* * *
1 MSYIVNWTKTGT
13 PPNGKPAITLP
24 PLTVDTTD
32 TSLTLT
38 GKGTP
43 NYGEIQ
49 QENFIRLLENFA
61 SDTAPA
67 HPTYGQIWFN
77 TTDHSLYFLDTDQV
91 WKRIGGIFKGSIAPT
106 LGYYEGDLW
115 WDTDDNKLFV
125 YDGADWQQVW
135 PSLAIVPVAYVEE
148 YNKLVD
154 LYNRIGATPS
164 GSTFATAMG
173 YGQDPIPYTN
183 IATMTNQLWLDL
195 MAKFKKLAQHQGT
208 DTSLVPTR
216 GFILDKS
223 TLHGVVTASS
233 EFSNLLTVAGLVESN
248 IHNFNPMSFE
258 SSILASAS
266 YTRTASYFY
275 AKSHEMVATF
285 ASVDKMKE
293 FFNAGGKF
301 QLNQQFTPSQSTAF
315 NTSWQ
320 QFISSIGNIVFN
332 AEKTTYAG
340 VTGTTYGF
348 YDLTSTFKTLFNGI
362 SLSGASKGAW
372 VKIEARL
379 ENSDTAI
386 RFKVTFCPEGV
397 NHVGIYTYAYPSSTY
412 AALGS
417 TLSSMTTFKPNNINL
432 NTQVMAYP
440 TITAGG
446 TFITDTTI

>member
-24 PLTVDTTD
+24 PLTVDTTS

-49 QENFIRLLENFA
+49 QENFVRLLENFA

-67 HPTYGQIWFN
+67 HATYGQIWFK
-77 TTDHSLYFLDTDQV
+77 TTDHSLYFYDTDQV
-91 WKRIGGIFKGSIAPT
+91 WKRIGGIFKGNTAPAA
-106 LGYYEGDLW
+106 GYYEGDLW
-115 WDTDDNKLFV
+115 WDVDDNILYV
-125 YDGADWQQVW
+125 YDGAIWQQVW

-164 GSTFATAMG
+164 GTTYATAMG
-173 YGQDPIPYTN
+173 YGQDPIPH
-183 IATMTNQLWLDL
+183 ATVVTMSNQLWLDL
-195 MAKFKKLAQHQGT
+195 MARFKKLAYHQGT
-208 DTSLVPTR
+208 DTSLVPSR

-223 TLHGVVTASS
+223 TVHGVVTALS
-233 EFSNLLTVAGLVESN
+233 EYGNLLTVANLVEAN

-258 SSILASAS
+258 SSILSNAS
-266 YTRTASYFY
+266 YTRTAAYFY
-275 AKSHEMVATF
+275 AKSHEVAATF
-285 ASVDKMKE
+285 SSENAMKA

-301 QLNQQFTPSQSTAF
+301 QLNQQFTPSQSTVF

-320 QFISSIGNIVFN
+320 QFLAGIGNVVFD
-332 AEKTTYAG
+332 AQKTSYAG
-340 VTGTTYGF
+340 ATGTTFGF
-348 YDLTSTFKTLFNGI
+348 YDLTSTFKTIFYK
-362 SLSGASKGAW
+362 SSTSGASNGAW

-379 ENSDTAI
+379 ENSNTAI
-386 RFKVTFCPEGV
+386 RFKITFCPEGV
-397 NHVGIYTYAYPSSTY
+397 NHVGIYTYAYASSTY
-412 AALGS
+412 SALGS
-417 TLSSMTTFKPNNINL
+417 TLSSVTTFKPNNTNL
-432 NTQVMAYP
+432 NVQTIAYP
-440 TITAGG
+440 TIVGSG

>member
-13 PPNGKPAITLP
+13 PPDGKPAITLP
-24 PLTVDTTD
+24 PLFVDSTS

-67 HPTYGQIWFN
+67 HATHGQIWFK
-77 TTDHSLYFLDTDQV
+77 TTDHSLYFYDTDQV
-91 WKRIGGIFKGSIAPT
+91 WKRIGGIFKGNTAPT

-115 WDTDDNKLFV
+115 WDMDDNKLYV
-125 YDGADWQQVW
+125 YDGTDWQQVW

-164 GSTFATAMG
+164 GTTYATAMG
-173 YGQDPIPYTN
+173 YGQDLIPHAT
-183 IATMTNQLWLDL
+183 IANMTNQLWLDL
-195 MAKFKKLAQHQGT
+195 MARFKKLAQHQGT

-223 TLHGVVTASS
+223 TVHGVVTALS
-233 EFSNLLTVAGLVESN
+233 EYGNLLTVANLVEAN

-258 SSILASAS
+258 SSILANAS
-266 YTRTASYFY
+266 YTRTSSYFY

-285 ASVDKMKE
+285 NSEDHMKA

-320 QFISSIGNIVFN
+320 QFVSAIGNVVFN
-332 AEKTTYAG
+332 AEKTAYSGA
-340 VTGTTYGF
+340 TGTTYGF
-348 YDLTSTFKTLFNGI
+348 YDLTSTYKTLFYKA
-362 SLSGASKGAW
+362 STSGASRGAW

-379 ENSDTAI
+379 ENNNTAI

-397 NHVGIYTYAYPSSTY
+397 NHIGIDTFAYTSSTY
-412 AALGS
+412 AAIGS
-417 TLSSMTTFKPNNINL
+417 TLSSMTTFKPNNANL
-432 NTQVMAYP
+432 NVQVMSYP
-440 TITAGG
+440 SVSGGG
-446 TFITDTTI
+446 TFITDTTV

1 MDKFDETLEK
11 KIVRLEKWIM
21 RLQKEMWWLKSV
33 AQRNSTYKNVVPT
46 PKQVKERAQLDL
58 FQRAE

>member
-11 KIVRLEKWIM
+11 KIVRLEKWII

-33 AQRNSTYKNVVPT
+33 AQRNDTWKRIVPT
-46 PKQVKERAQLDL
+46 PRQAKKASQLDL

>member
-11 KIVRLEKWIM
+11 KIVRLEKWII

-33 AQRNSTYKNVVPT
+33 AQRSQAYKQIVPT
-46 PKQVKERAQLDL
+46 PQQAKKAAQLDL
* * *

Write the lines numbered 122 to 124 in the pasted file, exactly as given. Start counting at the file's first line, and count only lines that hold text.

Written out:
-91 WKRIGGIFKGSIAPT
+91 WKRIGGIFKGNTAPT

-115 WDTDDNKLFV